Introduction – Accelerate Kafka Producers with FPGAs
Apache Kafka is at the heart of emerging universal streaming data pipeline. Kafka’s has many high-profile adoptions as the streaming platform of choice being used at LinkedIn, Netflix, Uber, ING along with over one third of the Fortune 500 and growing. At LinkedIn, approximately two trillion messages per day pass through Kafka. According to TechRepublic.com, six of top 10 travel companies, seven of top 10 global banks, eight of the top 10 insurance companies and nine of top 10 telecom companies have adopted Kafka as the central platform for managing streaming data. At the 2017 New York Kafka Summit, Confluent reported over one third of the Fortune 500 have deployed Kafka.
Basic Kafka System
Kafka has three essential components – producers, brokers and consumers. Producers publish data to topics on brokers and consumers subscribe to topics. Figure 1 shows a basic Kafka system.
Figure 1 – Basic Kafka System
One of many the advantages of the Kafka architecture is the decoupling of producers and consumers. Producers and consumers can be at wildly different data rates and yet have no effect on each other. The other key advantage of Kafka is its small size. With just over 90,000 lines of code, Kafka clusters can be implemented on much more modest hardware requirements than Spark Streaming which requires a full Spark node.
Accelerating Kafka Producers
Data ingest into big data systems ranges from simple to complex. In figure 2, data source 1 may be a packet captures of network traffic. However, data source two could be complex geospatial images from a constellation of satellites, while data source three is industrial IoT maintenance data on a windmill farm in West Texas.
Figure 2 : Streaming Data Ingest Acceleration with Intel FPGAs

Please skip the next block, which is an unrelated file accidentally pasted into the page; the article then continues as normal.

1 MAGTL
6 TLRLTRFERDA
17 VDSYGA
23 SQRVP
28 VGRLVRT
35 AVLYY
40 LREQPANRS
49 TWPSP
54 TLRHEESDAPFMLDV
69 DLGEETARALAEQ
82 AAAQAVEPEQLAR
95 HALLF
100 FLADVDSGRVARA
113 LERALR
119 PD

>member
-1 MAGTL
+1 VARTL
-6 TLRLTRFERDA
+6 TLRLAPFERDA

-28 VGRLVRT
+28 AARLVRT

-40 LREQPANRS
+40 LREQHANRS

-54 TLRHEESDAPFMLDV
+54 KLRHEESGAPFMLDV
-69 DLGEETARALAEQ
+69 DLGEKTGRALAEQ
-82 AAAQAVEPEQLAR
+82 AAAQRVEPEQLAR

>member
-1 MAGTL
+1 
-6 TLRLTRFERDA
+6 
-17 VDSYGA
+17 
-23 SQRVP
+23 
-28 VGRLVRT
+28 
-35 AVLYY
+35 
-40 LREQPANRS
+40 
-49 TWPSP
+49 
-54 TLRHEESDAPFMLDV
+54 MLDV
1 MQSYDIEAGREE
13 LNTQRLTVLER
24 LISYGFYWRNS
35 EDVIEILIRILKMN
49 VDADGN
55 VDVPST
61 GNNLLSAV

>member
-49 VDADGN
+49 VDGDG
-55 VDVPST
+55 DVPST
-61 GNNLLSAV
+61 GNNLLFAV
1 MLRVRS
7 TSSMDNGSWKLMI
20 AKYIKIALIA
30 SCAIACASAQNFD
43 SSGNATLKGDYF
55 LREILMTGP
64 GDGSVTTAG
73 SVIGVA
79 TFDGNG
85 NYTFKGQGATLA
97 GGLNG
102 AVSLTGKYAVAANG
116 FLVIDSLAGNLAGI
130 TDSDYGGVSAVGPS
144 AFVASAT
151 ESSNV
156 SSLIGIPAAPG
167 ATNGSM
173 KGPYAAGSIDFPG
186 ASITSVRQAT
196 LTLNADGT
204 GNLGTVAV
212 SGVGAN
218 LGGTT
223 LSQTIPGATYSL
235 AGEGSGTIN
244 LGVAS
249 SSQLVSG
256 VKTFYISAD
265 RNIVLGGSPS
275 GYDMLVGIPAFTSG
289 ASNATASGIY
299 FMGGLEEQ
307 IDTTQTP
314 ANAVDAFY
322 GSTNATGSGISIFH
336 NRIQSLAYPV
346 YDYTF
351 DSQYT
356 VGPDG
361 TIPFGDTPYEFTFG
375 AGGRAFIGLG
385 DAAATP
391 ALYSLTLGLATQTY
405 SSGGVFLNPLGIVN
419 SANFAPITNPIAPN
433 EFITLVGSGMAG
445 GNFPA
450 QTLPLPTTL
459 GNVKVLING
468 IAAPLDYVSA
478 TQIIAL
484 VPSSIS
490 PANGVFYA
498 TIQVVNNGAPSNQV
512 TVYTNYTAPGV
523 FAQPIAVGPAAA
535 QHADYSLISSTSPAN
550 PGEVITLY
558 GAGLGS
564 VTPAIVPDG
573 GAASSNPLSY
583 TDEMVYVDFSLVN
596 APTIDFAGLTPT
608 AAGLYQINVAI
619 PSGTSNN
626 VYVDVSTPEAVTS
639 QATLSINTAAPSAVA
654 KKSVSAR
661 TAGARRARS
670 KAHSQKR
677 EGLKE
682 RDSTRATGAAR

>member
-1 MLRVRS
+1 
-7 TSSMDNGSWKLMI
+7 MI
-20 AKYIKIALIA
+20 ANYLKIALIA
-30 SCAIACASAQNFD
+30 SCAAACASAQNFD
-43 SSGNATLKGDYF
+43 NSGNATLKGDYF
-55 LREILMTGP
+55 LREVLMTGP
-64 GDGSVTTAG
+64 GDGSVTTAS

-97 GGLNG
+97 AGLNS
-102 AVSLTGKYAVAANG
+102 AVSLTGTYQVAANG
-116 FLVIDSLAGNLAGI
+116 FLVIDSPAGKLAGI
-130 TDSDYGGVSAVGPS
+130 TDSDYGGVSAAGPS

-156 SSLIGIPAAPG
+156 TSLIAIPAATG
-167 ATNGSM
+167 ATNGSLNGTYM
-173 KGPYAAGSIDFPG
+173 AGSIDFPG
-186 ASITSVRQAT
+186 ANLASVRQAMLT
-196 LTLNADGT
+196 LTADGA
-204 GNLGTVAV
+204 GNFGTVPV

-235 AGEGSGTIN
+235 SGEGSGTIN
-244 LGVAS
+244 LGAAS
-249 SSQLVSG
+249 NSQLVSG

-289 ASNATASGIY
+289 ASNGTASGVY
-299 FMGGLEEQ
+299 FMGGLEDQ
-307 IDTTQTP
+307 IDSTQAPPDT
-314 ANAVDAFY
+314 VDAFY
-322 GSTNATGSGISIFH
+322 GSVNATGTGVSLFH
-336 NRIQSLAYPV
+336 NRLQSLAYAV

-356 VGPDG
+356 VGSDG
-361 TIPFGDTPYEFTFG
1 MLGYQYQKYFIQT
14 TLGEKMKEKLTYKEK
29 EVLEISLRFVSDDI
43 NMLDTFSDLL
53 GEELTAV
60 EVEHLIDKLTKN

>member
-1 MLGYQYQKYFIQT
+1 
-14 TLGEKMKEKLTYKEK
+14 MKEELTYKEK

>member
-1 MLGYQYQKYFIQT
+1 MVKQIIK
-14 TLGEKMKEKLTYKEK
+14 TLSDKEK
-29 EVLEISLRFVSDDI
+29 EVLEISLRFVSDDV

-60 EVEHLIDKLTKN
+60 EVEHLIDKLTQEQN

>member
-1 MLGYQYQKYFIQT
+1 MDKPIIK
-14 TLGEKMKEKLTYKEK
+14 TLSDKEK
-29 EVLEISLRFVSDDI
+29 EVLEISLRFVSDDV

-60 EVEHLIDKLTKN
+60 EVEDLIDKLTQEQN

The variability in data formats and data rates makes the problem difficult to scale. Being able to adapt in real-time to burst in traffic and new formats is often costly requiring provisioning of additional NICs and processors. Figure 3 shows a typical processor based architecture used in most Kafka clusters.
Figure 3 : Typical Ingest Pathway
Data rate variability makes the system in figure 3 difficult to plan. In many cases, the maximum bandwidth must be estimated and then provisioned. 50% or more excess processors and NICs will be idled waiting for increases in data rates.
Moving to an Intel FPGA based solution, the same maximum bandwidth will be estimated, but the simplified system in figure 4 will have much lower power while idle and requires considerable less footprint overall. The system in figure 2 will also eliminate flow control and load balance management needed for processor based system because the Intel FPGA based approach is deterministic regardless of data rate or data formats.
Intel FPGAs are streaming, parallel accelerators that attach directly to copper, fiber & optical wires. Unlike traditional GPUs and CPUs, Intel FPGAs can move any data in any format from wire to memory in nanoseconds without the need of a Network Interface Card (NIC).
This acceleration of ingest can result in 40X lower latency in data ingest to Kafka producer. It provides the option for simultaneous real-time processing of the inflowing data such as by implementing machine learning, image recognition, pattern matching, filtering, compression, encryption etc. Ingested data can be therefore accelerated and enriched to speed time to data acquisition and data analysis.
Use Case One: Inline Extract & Transformation
The most basic use case for FPGA ingest into a Kafka producer is shown in figure 4. Even for this most basic use case, the FPGA provides low latency and determinism for even extremely variable rates. The ability to extract and transform the data with OpenCL allows this use case to handle 10s to 100s of data types.